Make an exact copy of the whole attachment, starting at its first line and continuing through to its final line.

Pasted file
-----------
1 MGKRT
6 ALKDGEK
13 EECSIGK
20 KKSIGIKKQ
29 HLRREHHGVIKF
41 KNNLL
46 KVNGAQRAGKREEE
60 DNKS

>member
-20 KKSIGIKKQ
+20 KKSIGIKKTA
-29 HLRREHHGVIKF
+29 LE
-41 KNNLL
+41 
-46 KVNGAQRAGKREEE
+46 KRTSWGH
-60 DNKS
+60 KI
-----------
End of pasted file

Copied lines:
1 MGKRT
6 ALKDGEK
13 EECSIGK
20 KKSIGIKKQ
29 HLRREHHGVIKF
41 KNNLL
46 KVNGAQRAGKREEE
60 DNKS

>member
-20 KKSIGIKKQ
+20 KKSIGIKKTA
-29 HLRREHHGVIKF
+29 LE
-41 KNNLL
+41 
-46 KVNGAQRAGKREEE
+46 KRTSWGH
-60 DNKS
+60 KI